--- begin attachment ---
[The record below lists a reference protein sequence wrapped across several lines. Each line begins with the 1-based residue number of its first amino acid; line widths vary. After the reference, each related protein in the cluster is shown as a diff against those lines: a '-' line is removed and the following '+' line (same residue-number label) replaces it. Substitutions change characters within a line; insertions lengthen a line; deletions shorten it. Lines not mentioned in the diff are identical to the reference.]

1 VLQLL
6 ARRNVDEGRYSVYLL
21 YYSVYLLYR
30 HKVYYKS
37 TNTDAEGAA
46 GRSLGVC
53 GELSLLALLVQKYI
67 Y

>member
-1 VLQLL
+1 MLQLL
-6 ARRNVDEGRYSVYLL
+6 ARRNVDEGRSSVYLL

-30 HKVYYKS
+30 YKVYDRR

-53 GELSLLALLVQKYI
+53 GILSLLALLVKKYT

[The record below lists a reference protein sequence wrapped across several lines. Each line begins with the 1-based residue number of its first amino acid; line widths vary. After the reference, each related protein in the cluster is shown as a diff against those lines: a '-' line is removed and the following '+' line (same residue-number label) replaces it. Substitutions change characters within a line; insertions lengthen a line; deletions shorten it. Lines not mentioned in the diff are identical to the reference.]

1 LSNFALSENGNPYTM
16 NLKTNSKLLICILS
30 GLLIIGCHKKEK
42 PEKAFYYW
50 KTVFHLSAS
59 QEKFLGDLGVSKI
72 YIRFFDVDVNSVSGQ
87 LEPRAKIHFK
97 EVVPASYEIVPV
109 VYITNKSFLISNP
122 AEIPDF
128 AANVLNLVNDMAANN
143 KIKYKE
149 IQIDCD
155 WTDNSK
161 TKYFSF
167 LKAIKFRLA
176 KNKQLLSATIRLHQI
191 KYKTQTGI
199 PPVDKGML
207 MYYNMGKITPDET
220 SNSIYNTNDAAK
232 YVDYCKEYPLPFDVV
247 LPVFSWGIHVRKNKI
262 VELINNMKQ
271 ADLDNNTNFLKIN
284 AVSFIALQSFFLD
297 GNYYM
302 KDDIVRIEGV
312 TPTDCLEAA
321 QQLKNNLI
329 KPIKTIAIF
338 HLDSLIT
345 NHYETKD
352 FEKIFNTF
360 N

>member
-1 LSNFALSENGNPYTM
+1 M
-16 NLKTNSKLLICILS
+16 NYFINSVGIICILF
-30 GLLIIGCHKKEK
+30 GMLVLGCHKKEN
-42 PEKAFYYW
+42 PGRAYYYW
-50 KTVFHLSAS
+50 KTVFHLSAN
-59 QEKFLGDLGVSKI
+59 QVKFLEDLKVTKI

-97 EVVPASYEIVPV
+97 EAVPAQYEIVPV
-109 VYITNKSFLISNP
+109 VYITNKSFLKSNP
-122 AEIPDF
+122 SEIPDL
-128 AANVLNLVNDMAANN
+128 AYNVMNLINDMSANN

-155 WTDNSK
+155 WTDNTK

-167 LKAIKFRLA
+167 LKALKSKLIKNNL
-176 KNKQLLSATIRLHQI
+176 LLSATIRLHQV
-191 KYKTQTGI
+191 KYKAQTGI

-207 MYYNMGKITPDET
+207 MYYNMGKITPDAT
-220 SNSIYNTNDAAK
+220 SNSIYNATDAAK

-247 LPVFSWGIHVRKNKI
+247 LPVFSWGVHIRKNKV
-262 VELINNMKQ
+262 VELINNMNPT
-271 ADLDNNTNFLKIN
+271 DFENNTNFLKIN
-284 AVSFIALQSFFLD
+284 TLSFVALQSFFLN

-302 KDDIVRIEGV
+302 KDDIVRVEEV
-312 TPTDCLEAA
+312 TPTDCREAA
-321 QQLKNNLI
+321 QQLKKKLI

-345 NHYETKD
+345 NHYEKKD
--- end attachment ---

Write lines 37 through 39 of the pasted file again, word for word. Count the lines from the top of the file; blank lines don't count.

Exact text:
176 KNKQLLSATIRLHQI
191 KYKTQTGI
199 PPVDKGML